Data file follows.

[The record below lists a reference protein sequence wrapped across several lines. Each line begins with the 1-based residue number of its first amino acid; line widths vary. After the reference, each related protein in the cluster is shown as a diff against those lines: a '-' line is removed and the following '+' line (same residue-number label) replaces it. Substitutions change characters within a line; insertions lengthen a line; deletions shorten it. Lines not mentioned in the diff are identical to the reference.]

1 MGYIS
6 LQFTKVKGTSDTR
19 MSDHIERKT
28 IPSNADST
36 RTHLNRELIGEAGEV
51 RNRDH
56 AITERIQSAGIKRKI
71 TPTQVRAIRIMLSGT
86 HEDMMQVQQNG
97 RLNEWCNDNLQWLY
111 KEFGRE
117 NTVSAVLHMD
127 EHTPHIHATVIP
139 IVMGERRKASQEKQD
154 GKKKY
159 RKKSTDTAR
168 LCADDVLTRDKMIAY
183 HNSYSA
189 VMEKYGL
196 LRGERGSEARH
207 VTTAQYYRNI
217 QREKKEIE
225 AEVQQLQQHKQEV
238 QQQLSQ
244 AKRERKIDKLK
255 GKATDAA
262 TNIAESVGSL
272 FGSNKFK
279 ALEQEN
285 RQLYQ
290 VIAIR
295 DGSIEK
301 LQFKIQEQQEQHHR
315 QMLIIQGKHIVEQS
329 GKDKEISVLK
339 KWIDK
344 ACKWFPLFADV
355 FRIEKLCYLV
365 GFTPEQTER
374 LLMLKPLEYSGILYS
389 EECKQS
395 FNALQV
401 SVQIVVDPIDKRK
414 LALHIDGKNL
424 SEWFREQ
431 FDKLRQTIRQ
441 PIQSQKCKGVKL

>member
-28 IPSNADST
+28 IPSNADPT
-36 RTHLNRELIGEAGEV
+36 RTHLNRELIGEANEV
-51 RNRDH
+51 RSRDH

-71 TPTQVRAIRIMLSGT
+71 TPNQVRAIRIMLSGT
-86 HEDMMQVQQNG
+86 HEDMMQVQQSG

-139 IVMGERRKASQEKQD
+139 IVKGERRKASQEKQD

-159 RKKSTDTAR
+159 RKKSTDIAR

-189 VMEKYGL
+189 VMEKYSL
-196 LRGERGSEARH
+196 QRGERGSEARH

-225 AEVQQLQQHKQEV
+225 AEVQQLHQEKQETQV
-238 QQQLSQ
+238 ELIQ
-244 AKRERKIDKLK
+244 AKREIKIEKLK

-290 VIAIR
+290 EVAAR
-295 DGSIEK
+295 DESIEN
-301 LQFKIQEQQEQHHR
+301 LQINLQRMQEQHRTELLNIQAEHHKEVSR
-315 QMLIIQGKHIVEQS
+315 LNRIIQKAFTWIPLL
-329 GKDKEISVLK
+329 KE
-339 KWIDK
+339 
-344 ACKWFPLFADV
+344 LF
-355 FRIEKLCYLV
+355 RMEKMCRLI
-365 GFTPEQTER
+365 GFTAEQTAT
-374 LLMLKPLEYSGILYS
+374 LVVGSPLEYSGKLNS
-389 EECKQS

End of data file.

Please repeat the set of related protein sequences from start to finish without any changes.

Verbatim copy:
[The record below lists a reference protein sequence wrapped across several lines. Each line begins with the 1-based residue number of its first amino acid; line widths vary. After the reference, each related protein in the cluster is shown as a diff against those lines: a '-' line is removed and the following '+' line (same residue-number label) replaces it. Substitutions change characters within a line; insertions lengthen a line; deletions shorten it. Lines not mentioned in the diff are identical to the reference.]

1 MGYIS
6 LQFTKVKGTSDTR
19 MSDHIERKT
28 IPSNADST
36 RTHLNRELIGEAGEV
51 RNRDH
56 AITERIQSAGIKRKI
71 TPTQVRAIRIMLSGT
86 HEDMMQVQQNG
97 RLNEWCNDNLQWLY
111 KEFGRE
117 NTVSAVLHMD
127 EHTPHIHATVIP
139 IVMGERRKASQEKQD
154 GKKKY
159 RKKSTDTAR
168 LCADDVLTRDKMIAY
183 HNSYSA
189 VMEKYGL
196 LRGERGSEARH
207 VTTAQYYRNI
217 QREKKEIE
225 AEVQQLQQHKQEV
238 QQQLSQ
244 AKRERKIDKLK
255 GKATDAA
262 TNIAESVGSL
272 FGSNKFK
279 ALEQEN
285 RQLYQ
290 VIAIR
295 DGSIEK
301 LQFKIQEQQEQHHR
315 QMLIIQGKHIVEQS
329 GKDKEISVLK
339 KWIDK
344 ACKWFPLFADV
355 FRIEKLCYLV
365 GFTPEQTER
374 LLMLKPLEYSGILYS
389 EECKQS
395 FNALQV
401 SVQIVVDPIDKRK
414 LALHIDGKNL
424 SEWFREQ
431 FDKLRQTIRQ
441 PIQSQKCKGVKL

>member
-28 IPSNADST
+28 IPSNADPT
-36 RTHLNRELIGEAGEV
+36 RTHLNRELIGEANEV
-51 RNRDH
+51 RSRDH

-71 TPTQVRAIRIMLSGT
+71 TPNQVRAIRIMLSGT
-86 HEDMMQVQQNG
+86 HEDMMQVQQSG

-139 IVMGERRKASQEKQD
+139 IVKGERRKASQEKQD

-159 RKKSTDTAR
+159 RKKSTDIAR

-189 VMEKYGL
+189 VMEKYSL
-196 LRGERGSEARH
+196 QRGERGSEARH

-225 AEVQQLQQHKQEV
+225 AEVQQLHQEKQETQV
-238 QQQLSQ
+238 ELIQ
-244 AKRERKIDKLK
+244 AKREIKIEKLK

-290 VIAIR
+290 EVAAR
-295 DGSIEK
+295 DESIEN
-301 LQFKIQEQQEQHHR
+301 LQINLQRMQEQHRTELLNIQAEHHKEVSR
-315 QMLIIQGKHIVEQS
+315 LNRIIQKAFTWIPLL
-329 GKDKEISVLK
+329 KE
-339 KWIDK
+339 
-344 ACKWFPLFADV
+344 LF
-355 FRIEKLCYLV
+355 RMEKMCRLI
-365 GFTPEQTER
+365 GFTAEQTAT
-374 LLMLKPLEYSGILYS
+374 LVVGSPLEYSGKLNS
-389 EECKQS